Practical insights for compliance and ethics professionals and commentary on the intersection of compliance and culture.

Compliance in The Circle

The 2017 movie The Circle, based on the 2013 novel of the same name by Dave Eggers, is about the impact of commercial technology on human life.  It poses common ethical and moral questions about privacy and security in a time of interconnected information sharing via social media and networked devices. The movie is a thriller which centers around a tech giant that offers advanced products and services that have transformed the way people do business and interact with each other by placing all interactions on various platforms and networks with ratings and sharing capabilities.

While the high-tech immersion depicted in The Circle is not yet current reality, technology is developing at a breakneck pace and social media platforms, the Internet of the Things, and services driven by algorithms and other artificial intelligence and machine learning are increasingly ubiquitous with each passing day. At its core The Circle is concerned with overreach of these technologies and the companies that develop and market them, and the ethical problems and moral challenges that can arise from human and societal interaction with them.

  • Secrecy as dishonesty – One of the central philosophical proclamations of The Circle is when the protagonist, Mae, is confronted with a legal transgression she committed and in her reckoning with her actions states, “Secrets are lies.” Mae’s central thesis is that she would not have committed her crime if someone had been watching or aware of what she was doing. Therefore, the suggestion is that secrecy is a form of dishonesty. Disclosure, on the other hand, is the ultimate truthfulness and in this perspective, is valued over privacy. Privacy enables people to lie and conceal, and therefore leads to misconduct and distrust. Individuals giving up their expectations of privacy would supposedly lead to greater overall security and trust. The tension between liberty and safety is not an unfamiliar one in society. The dilemma of which takes precedence will be an on-going and dominant moral dilemma.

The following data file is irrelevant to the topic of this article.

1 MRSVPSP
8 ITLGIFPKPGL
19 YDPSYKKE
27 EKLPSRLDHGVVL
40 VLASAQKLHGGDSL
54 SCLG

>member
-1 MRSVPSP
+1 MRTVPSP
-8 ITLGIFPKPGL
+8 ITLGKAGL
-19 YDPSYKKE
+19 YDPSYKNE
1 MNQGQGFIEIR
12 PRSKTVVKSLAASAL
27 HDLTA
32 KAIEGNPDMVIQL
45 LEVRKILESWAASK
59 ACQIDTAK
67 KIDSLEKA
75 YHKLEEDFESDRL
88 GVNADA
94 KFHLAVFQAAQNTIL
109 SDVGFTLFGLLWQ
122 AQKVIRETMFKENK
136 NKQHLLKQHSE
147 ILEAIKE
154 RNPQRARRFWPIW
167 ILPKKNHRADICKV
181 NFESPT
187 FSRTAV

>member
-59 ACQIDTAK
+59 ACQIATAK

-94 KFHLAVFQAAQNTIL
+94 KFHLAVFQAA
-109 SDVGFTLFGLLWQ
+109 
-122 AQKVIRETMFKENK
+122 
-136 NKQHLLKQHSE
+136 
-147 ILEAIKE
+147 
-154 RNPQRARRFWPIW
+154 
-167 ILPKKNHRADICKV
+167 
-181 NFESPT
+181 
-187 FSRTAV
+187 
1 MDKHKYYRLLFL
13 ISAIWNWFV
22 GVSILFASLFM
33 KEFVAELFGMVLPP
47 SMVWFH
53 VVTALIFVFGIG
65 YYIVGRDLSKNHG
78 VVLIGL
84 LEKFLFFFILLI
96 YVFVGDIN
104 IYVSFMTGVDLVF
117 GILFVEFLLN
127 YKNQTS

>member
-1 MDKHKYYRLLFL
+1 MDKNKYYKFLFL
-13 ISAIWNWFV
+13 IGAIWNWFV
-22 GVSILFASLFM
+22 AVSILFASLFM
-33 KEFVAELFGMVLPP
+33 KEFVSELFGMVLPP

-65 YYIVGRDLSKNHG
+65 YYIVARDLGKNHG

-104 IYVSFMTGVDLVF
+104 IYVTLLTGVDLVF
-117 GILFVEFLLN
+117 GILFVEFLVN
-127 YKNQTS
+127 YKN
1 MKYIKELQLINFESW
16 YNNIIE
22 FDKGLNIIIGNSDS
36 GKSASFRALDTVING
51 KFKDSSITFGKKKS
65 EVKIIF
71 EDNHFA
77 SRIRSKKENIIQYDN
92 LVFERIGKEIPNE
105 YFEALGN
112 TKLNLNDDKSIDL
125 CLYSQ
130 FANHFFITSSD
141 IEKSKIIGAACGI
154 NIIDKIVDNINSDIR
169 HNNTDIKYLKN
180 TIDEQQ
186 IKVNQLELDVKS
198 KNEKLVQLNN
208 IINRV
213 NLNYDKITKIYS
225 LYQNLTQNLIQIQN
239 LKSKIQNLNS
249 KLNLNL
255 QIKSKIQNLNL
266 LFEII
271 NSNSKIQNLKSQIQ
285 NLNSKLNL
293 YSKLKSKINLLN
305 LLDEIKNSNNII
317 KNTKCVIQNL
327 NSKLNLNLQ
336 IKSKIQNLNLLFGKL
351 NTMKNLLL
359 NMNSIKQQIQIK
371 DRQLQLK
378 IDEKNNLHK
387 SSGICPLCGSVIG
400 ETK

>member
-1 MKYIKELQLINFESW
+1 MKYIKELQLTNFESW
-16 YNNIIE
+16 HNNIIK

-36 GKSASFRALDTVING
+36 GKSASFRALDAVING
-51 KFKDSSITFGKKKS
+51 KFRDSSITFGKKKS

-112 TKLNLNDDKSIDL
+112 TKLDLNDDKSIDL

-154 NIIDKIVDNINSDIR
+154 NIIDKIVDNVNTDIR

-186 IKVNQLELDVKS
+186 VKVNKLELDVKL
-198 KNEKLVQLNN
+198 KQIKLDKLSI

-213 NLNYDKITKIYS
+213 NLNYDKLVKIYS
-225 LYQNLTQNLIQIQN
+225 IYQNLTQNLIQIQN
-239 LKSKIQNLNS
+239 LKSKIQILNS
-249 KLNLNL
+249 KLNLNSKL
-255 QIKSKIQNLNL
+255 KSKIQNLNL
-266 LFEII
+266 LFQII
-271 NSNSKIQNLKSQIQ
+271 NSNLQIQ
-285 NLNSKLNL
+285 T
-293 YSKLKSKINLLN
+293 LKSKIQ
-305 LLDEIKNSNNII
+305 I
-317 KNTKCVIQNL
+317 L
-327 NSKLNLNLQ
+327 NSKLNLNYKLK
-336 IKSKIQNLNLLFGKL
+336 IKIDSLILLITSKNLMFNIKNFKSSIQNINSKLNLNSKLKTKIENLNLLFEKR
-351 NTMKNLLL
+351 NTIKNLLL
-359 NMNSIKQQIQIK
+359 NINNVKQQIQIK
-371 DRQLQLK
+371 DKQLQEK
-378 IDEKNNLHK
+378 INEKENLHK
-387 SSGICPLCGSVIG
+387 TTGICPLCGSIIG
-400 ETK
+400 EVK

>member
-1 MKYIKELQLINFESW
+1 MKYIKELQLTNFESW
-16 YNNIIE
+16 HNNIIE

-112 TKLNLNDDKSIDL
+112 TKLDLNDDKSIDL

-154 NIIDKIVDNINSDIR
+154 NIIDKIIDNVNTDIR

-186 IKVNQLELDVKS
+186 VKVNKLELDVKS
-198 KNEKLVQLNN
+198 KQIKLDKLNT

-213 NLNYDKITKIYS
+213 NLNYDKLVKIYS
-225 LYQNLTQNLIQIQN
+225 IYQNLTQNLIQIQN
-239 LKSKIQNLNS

• Transparency overload – It’s easy to agree that transparency and openness encourages honesty and communication. Clear and public disclosure of organizational activities and values provide strong incentives for making the best ethical decisions and keeping integrity in mind when planning business strategy. However, the admirable mission of transparency is subject to subversion, as The Circle Claims of public transparency can be selective, creating an impression of a company that values openness and progressive values when in reality it is picking and choosing disclosures while hiding malfeasance and abuse behind this self-selected façade. Also, going too far in claiming transparency on a personal level can be too much of a good thing. As above, the tension between personal privacy and public disclosure is a delicate balance which must be worked thoughtfully.



  • Surveillance and consent – In promotion of corporate and societal values of transparency and shared disclosure, the company in The Circle introduces a service where tiny cameras are embedded everywhere out in the world. Some of the cameras are installed intentionally by users who wish to share, but others are placed in a variety of public locations without notification or permission to do so. The video streaming from the cameras are publicly available online for searching, indexing, and manipulation. While being able to see a high-definition and flexible feed of the surf at a beach is appealing for a number of reasons, cameras everywhere in public, regardless of their utility or entertainment value, can also be used by both private and public concerns to conduct surveillance. As these cameras are in some cases posted without consent or knowledge, this surveillance is vulnerable to unintended uses and can represent, as above, serious risks to personal rights and privacy expectations.